The pro-unionists have spent three years on a somewhat less glamorous fight to keep the U.K. united. At times, No has been a tough PR sell. Better Together was selected as a campaign title because it sounded more positive than No. But it lacked clarity. The campaign later adopted the tagline “No thanks”—reportedly inspired by the 1980 Quebec referendum’s “Non, merci” slogan. Nevertheless, No is often accused of running a negative campaign, taking what Alex Salmond says, and then saying, “It ain’t so.”

No campaigners are most successful in their attacks on Yes’s economic platform, and particularly its claims about North Sea oil. In July, the U.K.’s Office for Budget Responsibility downgraded its long-term (2020 to 2041) projections for North Sea oil tax income by a quarter, to $73 billion, prompting U.K. Chancellor of the Exchequer George Osborne to warn that the SNP is “in denial” about the financial viability of an independent Scotland. The No side says Salmond has overstated both the quantity and future price of Scottish oil—and that oil markets are too volatile to anchor an economy. North Sea oil and gas production is already in decline (along with tax revenue), and many doubt that Scotland could attract the kind of investment needed to boost exploration. (Yes counters that Britain has mismanaged North Sea wealth: namely, by not establishing an oil fund to protect the country from revenue fluctuations.)

Each cheery projection from Yes—regarding, say, the amount of debt that an independent Scotland would inherit, or the possibility of retaining an open border between England and an independent Scotland—is subject to a quick and sharp refutation by No. Better Together insists that Scotland’s financial sector would flee Edinburgh in the event of a Yes vote, and that independent Scotland would be vulnerable to financial shock. A popular campaign anecdote reminds Scots that without a $84-billion bailout from the United Kingdom in 2008-09, the Royal Bank of Scotland would have collapsed.

It’s not surprising that much of big business has aligned itself with No. Over a coffee at a Starbucks in central Glasgow, James Reekie, vice-chairman of the Scottish Conservative and Unionist Party, scoffed at the SNP’s plan to “take what is business’s biggest market and make it business’s biggest competitor.” In 2012, Scotland sold $88 billion worth of goods and services to the rest of the country; according to the Scotland Office (the U.K. government department that oversees Scottish affairs), that amounts to “double Scottish exports to the rest of the world combined.” Business owners worry they will lose customers with independence, or incur extra costs to operate in two markets. In July, the makers of Glenfiddich malt whisky donated $183,000 to Better Together.

A particularly contentious issue is currency. Yes insists that an independent Scotland would continue to use the British pound. But Westminster dismisses such a currency union. “The pound isn’t an asset to be divided up between two countries after a breakup, like a CD collection,” Chancellor Osborne recently charged. Technically speaking, Scotland could continue to use the pound without London’s permission (much as Ecuador and Panama use the U.S. dollar)—and, indeed, Salmond said in early August, “There is literally nothing anyone can do to stop an independent Scotland using [pound] sterling.” But this strategy would leave it without a central bank and a lender of last resort. Salmond was widely criticized following a televised debate this month with Better Together leader Alistair Darling when he couldn’t offer a “Plan B” to this currency dilemma.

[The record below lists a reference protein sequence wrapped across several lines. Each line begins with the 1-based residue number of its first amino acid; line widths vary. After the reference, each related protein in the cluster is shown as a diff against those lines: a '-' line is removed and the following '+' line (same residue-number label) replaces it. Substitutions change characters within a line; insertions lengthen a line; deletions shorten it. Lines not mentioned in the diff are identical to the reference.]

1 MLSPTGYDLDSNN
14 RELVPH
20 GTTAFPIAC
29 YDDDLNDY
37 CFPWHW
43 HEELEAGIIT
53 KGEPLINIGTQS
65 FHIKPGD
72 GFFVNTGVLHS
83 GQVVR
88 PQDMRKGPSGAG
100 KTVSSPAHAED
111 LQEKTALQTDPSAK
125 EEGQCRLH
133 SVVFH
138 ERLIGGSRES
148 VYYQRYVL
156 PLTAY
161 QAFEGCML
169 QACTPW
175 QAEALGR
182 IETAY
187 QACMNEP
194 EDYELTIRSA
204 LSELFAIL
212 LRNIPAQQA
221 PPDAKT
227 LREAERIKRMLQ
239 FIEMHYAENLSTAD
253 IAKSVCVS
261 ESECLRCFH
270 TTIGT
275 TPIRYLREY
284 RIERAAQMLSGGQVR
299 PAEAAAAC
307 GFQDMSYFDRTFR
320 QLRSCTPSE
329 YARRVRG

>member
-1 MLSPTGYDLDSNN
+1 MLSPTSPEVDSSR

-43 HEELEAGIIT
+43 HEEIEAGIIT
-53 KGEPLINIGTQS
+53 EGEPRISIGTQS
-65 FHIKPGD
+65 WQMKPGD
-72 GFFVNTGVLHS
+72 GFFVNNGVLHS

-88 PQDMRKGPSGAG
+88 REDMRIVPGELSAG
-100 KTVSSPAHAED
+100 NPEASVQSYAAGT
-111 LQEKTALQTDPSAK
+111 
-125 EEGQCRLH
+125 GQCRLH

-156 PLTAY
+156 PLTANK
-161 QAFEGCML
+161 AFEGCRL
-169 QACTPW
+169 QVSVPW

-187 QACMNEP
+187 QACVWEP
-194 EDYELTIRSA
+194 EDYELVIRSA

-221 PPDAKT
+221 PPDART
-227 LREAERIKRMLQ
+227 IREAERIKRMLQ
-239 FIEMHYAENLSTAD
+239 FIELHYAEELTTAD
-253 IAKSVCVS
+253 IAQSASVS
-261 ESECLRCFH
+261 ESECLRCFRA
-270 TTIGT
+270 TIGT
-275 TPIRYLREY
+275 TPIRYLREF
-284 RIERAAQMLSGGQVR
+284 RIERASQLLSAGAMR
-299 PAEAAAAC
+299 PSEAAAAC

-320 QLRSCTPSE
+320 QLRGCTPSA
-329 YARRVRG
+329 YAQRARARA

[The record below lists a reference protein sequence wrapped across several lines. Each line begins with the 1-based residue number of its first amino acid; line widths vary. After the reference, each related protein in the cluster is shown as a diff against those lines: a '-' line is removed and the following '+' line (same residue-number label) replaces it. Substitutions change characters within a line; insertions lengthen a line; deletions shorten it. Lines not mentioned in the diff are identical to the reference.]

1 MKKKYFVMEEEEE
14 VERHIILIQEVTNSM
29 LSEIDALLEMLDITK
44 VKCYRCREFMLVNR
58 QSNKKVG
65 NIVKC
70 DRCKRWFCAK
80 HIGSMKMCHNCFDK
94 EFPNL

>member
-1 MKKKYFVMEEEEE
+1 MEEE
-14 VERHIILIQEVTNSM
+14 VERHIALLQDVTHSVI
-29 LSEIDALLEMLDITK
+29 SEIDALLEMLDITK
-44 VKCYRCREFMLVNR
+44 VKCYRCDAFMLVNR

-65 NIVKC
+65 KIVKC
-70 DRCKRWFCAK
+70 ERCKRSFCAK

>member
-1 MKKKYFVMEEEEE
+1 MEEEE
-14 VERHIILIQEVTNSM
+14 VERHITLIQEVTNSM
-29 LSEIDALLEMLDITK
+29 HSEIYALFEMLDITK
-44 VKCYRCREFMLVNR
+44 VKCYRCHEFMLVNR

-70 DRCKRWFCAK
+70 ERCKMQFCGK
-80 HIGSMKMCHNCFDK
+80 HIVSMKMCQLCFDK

What about the euro? This, too, is disputable. Nobody knows whether Scotland would retain its membership in the EU. No says it wouldn’t, as does the president of the European Commission, who, in February, described the possibility of automatic, fast-tracked membership as “extremely difficult, if not impossible.” At the very least, every existing EU member would have to agree to an internal enlargement, and universal support is not guaranteed. Some analysts predict that Spain would vote against Scottish membership in order to deter Catalan nationalists from voting to separate in their own November 2014 referendum.

Recent months have also brought new attention to issues of national defence. The Scotland Office emphasizes that the U.K.’s current annual defence budget, at $61 billion, is one of the highest in the world—and that without it, Scotland would find its military defences and intelligence capabilities weakened. Last year, Conservative MP Andrew Murrison, a former Navy surgeon-commander, mocked Yes Scotland’s plan to build an entirely new defence force on a budget of just $4.6 billion (the figure cited by Yes officials). A government memo also warns that Scots currently serving in the regular U.K. armed forces “may not wish to leave to join much smaller forces.” Outside of Scotland, the SNP’s pledge to expel Britain’s fleet of nuclear submarines (currently held at the Faslane Naval Base, near Glasgow) has earned much ire. Former British prime minister Sir John Major claims that Britain’s nuclear capacity would be “effectively wrecked” by the move, since it would take “many, many years” to find a strategically adequate replacement port. “That affects every European country and NATO,” he added.